From William J. Johnstone, bestselling author of the acclaimed Mountain Man series, comes a sprawling Western saga that brings together for the first time the three generations of legendary frontiersmen, the Jensens, in a bloody battle for freedom, justice, and the fate of a nation…
THE FAMILY JENSEN: PREACHER, SMOKE, AND MATT
Trapped in a remote cabin, surrounded by ruthless gunmen, Matt Jensen and his adoptive father Smoke Jensen join forces with their old friend, Preacher, in the greatest fight of their lives. A ruthless cattle baron has waged an all-out war against the peaceful native tribesmen who have become Preacher's friends. In a bloodthirsty bid for land, power, and wealth, the baron's drafted an army of professional killers to destroy the homesteaders-among them the Jensens are the only men brave enough to stand in his way.
Now, Matt, Smoke and Preacher face their ultimate and most deadly challenge-and share their hopes, fears, secrets, and dreams-in what could be their final, most desperate hour. No matter what happens, they are the family Jensen. Surrender is not an option.
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May 04, 2010
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Excerpt from The Family Jensen by William W. Johnstone
The temperature in the small, stone-and-log cabin climbed steadily during the afternoon. The single room was about twelve feet by twelve feet. There were no windows, and the door was closed and barred. The only light and the only air came in through gaps between the logs where the mud chinking had fallen out . . . And
through the loopholes that had been carved in those logs so men who had to fort up in the cabin could fire rifles at their enemies.
Shots blasted occasionally from outside, but the bullets stood little if any chance of penetrating the thick walls. Lead smacked harmlessly into stone or logs.
The three defenders fired even less often. They stood at the loopholes, two at the front wall and one at the back, sweat trickling down their faces, and waited patiently for a target to present itself. When they had a good shot, they took it quickly, without hesitation.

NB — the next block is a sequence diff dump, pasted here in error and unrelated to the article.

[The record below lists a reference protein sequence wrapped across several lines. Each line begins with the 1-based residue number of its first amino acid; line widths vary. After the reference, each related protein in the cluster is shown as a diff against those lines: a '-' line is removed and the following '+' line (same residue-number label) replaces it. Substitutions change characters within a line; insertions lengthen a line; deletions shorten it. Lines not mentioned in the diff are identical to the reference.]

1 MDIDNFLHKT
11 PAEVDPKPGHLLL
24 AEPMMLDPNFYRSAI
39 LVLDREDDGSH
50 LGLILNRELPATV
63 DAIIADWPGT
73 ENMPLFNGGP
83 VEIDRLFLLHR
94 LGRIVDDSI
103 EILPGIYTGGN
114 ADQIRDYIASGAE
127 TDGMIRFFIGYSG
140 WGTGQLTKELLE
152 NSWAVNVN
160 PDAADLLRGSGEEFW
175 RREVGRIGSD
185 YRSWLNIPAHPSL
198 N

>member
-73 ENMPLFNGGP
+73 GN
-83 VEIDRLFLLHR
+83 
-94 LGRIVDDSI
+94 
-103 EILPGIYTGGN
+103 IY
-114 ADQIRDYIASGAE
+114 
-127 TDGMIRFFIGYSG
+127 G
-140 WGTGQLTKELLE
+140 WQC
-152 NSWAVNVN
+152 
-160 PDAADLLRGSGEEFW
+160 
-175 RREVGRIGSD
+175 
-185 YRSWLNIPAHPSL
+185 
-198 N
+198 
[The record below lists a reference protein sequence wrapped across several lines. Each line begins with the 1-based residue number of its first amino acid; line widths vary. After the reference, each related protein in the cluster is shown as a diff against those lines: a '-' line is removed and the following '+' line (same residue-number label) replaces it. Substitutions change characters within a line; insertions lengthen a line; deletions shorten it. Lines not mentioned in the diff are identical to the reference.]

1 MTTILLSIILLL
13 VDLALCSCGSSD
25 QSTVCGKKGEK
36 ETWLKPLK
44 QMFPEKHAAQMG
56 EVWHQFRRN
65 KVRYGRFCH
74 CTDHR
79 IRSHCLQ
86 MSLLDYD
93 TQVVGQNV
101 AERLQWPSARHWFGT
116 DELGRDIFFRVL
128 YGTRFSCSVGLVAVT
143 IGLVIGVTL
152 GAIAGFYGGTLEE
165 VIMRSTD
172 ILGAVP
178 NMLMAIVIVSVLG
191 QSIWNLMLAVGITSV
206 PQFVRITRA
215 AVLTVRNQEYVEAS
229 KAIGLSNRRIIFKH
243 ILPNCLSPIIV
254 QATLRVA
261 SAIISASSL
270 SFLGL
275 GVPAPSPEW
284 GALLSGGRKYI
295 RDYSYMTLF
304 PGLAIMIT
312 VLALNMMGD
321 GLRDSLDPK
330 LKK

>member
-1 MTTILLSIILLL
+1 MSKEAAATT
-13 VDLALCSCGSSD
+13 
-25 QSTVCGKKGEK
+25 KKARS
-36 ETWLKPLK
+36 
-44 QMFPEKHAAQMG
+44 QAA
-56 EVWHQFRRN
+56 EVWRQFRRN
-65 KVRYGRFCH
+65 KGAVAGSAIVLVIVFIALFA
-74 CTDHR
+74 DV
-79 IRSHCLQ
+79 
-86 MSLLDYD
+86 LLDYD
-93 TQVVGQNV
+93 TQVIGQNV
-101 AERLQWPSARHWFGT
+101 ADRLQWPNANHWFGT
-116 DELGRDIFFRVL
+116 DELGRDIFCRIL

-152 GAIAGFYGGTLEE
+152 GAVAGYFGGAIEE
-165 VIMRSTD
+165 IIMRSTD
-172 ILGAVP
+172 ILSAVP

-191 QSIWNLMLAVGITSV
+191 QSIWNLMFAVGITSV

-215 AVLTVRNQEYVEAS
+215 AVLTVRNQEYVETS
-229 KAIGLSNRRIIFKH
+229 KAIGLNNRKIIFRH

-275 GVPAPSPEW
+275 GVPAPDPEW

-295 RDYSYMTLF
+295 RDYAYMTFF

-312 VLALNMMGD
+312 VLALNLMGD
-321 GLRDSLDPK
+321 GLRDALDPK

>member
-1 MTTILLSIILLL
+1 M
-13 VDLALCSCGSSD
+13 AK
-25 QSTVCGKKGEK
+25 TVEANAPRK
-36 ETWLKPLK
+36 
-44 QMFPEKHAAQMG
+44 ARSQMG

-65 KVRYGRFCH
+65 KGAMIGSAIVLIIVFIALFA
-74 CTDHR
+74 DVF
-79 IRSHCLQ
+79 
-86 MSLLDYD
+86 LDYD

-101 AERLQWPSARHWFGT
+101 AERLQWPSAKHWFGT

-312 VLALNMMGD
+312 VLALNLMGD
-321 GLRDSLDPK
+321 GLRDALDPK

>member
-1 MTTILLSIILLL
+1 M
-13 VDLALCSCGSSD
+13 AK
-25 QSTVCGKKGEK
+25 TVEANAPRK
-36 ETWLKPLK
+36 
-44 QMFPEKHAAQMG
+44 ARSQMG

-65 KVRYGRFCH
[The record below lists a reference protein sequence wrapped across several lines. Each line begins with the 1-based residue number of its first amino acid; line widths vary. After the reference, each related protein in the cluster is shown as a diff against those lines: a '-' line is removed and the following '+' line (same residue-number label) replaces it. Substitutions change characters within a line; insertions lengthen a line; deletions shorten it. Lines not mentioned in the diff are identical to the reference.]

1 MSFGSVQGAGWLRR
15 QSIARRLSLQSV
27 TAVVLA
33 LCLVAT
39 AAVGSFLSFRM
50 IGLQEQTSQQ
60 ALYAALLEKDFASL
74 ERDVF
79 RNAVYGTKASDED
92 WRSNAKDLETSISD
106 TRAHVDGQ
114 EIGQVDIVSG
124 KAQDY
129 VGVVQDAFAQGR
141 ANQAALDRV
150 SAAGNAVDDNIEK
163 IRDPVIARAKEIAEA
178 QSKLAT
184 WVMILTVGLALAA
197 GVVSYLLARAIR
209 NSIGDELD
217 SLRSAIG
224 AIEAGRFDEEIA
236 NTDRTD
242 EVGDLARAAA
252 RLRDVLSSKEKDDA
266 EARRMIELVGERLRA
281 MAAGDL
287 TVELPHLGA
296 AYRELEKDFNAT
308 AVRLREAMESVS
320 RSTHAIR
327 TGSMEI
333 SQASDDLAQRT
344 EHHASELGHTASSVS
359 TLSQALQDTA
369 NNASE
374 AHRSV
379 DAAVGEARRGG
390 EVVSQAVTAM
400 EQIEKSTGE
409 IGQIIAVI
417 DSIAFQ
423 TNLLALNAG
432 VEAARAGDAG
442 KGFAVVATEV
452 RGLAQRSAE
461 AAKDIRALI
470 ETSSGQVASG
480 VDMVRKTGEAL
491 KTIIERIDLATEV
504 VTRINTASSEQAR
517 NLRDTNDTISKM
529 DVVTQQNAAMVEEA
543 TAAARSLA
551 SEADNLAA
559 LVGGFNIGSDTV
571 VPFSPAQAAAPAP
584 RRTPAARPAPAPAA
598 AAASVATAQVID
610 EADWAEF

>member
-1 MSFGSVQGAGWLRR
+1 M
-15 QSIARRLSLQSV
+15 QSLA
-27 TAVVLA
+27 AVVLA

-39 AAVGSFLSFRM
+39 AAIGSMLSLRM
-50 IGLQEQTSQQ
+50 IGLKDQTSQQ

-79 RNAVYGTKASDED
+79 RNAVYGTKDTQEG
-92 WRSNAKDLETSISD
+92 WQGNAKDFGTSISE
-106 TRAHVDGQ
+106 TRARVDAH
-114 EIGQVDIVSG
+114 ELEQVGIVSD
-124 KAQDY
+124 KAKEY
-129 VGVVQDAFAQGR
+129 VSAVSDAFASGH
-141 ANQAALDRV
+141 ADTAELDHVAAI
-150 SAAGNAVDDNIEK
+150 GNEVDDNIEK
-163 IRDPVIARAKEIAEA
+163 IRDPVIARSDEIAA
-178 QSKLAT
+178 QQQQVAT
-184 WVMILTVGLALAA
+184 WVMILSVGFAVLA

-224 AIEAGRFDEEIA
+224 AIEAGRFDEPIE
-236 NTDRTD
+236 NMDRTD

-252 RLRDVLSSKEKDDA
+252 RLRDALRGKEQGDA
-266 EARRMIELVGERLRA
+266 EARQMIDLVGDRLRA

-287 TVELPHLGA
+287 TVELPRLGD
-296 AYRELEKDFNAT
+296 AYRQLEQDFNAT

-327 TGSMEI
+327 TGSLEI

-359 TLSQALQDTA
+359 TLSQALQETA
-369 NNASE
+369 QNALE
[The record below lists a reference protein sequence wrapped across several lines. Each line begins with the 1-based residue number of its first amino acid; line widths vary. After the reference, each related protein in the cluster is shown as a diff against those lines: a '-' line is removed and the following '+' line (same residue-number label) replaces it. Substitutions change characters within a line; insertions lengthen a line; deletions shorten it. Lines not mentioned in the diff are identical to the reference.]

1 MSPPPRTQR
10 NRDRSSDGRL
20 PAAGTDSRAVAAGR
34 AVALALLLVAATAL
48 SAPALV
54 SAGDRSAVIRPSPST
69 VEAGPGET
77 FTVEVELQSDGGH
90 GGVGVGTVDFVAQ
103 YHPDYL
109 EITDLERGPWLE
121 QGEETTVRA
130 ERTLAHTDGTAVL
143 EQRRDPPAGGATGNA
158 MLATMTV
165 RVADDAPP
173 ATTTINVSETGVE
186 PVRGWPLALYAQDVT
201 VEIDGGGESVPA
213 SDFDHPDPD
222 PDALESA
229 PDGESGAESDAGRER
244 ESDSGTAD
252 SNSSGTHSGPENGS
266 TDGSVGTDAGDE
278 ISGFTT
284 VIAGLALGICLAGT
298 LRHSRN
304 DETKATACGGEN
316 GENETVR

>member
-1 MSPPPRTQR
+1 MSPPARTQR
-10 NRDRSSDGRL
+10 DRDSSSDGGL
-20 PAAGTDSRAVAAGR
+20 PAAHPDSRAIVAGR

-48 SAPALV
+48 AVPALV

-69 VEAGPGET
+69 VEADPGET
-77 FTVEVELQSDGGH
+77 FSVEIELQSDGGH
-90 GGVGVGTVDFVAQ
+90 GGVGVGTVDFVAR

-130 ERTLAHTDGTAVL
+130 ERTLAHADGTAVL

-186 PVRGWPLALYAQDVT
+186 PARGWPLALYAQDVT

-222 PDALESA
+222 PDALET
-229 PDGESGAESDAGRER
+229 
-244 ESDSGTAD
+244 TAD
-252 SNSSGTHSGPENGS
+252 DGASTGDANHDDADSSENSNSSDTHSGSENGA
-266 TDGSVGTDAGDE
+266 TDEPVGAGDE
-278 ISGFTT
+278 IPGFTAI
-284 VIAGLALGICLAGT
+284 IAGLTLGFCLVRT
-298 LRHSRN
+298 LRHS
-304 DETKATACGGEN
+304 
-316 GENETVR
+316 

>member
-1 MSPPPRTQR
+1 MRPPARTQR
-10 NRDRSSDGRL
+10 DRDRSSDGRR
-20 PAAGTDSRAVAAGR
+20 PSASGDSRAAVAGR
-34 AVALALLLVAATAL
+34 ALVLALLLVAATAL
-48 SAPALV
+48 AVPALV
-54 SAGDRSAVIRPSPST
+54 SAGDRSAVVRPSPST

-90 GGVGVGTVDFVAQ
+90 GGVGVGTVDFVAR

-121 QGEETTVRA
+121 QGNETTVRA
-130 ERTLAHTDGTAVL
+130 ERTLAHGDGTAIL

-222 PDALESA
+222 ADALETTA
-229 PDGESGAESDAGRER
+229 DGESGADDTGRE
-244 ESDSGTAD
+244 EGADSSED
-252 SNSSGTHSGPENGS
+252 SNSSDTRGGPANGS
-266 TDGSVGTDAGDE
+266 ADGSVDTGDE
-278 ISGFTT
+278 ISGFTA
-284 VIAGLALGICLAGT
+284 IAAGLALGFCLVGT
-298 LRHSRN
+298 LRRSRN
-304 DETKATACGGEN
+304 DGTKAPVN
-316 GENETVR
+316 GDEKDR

The oldest of the trio, manning a loophole in the rear wall, squeezed the trigger of a heavy-caliber Sharps rifle. The weapon's boom was deafening in the cabin's close confines. The acrid smell of burned powder already hung in the air, and that latest shot added to the sharp tang.
"Got that son of a buck," the old man said with satisfaction. "That'll learn him to stick his ear out where I can see it."
"You blew his ear off, Preacher?" one of the younger men asked.
The old-timer turned his head and spat on the hard-packed dirt floor as he lowered his Sharps and started reloading the single-shot rifle. "Damn right I did." He paused and then added slyly, "O' course, since his brain was right on t'other side of his ear, I reckon that ball went on through and messed it up a mite, too."
That brought grim chuckles from the other two men, but the respite lasted only a moment before one of them warned, "Hombre coming up on your side, Matt."
A wicked crack came from Matt's rifle, and he said, "Not anymore. Obliged for the heads-up, Smoke."
Smoke Jensen grinned and gibed, "Somebody's got to watch out for you, youngster."
Preacher snorted. "You're a fine one to be callin' anybody youngster. You ain't much more'n a kid yourself, Smoke. Why, it don't seem like it's been more'n a year or two since I first come on you and your pa, down on the Santa Fe Trail."
"That was nigh on to fifteen years ago, Preacher," Smoke said.